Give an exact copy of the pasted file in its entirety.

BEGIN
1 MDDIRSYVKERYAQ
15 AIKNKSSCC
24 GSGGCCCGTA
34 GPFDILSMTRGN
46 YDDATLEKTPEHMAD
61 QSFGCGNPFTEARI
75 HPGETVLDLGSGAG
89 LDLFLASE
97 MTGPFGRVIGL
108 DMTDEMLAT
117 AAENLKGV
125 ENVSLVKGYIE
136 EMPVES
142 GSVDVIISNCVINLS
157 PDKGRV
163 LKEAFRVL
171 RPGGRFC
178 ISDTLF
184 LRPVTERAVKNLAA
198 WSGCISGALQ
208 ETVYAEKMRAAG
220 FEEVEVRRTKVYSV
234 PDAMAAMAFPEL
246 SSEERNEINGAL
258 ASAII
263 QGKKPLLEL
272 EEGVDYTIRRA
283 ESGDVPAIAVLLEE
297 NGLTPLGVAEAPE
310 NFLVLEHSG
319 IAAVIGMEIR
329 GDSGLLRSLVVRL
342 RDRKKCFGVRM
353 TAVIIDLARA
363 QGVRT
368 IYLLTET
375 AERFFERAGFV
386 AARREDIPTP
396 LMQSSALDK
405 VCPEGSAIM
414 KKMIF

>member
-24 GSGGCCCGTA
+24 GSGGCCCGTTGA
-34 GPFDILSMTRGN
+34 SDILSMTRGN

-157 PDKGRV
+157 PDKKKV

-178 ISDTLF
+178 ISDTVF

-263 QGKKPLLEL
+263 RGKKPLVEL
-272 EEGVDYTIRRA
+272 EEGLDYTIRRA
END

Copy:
1 MDDIRSYVKERYAQ
15 AIKNKSSCC
24 GSGGCCCGTA
34 GPFDILSMTRGN
46 YDDATLEKTPEHMAD
61 QSFGCGNPFTEARI
75 HPGETVLDLGSGAG
89 LDLFLASE
97 MTGPFGRVIGL
108 DMTDEMLAT
117 AAENLKGV
125 ENVSLVKGYIE
136 EMPVES
142 GSVDVIISNCVINLS
157 PDKGRV
163 LKEAFRVL
171 RPGGRFC
178 ISDTLF
184 LRPVTERAVKNLAA
198 WSGCISGALQ
208 ETVYAEKMRAAG
220 FEEVEVRRTKVYSV
234 PDAMAAMAFPEL
246 SSEERNEINGAL
258 ASAII
263 QGKKPLLEL
272 EEGVDYTIRRA
283 ESGDVPAIAVLLEE
297 NGLTPLGVAEAPE
310 NFLVLEHSG
319 IAAVIGMEIR
329 GDSGLLRSLVVRL
342 RDRKKCFGVRM
353 TAVIIDLARA
363 QGVRT
368 IYLLTET
375 AERFFERAGFV
386 AARREDIPTP
396 LMQSSALDK
405 VCPEGSAIM
414 KKMIF

>member
-24 GSGGCCCGTA
+24 GSGGCCCGTTGA
-34 GPFDILSMTRGN
+34 SDILSMTRGN

-157 PDKGRV
+157 PDKKKV

-178 ISDTLF
+178 ISDTVF

-263 QGKKPLLEL
+263 RGKKPLVEL
-272 EEGVDYTIRRA
+272 EEGLDYTIRRA